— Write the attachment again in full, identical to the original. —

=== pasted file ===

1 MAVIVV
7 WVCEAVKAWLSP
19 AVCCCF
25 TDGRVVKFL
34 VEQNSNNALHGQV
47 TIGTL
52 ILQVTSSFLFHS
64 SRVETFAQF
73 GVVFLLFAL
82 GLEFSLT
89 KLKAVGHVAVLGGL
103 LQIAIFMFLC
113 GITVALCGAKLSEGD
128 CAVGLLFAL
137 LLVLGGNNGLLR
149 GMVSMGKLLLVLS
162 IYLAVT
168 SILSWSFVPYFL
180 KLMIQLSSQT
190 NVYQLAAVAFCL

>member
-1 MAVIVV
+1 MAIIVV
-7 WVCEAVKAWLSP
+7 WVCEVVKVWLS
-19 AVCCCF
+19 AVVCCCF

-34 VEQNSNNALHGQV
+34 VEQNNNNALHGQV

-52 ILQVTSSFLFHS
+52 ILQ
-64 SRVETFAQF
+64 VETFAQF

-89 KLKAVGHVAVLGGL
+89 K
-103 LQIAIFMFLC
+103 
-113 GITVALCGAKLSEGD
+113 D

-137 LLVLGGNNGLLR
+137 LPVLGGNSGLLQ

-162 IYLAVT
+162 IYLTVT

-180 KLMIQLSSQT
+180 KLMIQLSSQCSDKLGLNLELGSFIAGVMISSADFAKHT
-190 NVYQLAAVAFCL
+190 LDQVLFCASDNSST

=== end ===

1 MAVIVV
7 WVCEAVKAWLSP
19 AVCCCF
25 TDGRVVKFL
34 VEQNSNNALHGQV
47 TIGTL
52 ILQVTSSFLFHS
64 SRVETFAQF
73 GVVFLLFAL
82 GLEFSLT
89 KLKAVGHVAVLGGL
103 LQIAIFMFLC
113 GITVALCGAKLSEGD
128 CAVGLLFAL
137 LLVLGGNNGLLR
149 GMVSMGKLLLVLS
162 IYLAVT
168 SILSWSFVPYFL
180 KLMIQLSSQT
190 NVYQLAAVAFCL

>member
-1 MAVIVV
+1 MAIIVV
-7 WVCEAVKAWLSP
+7 WVCEVVKVWLS
-19 AVCCCF
+19 AVVCCCF

-34 VEQNSNNALHGQV
+34 VEQNNNNALHGQV

-52 ILQVTSSFLFHS
+52 ILQ
-64 SRVETFAQF
+64 VETFAQF

-89 KLKAVGHVAVLGGL
+89 K
-103 LQIAIFMFLC
+103 
-113 GITVALCGAKLSEGD
+113 D

-137 LLVLGGNNGLLR
+137 LPVLGGNSGLLQ

-162 IYLAVT
+162 IYLTVT

-180 KLMIQLSSQT
+180 KLMIQLSSQCSDKLGLNLELGSFIAGVMISSADFAKHT
-190 NVYQLAAVAFCL
+190 LDQVLFCASDNSST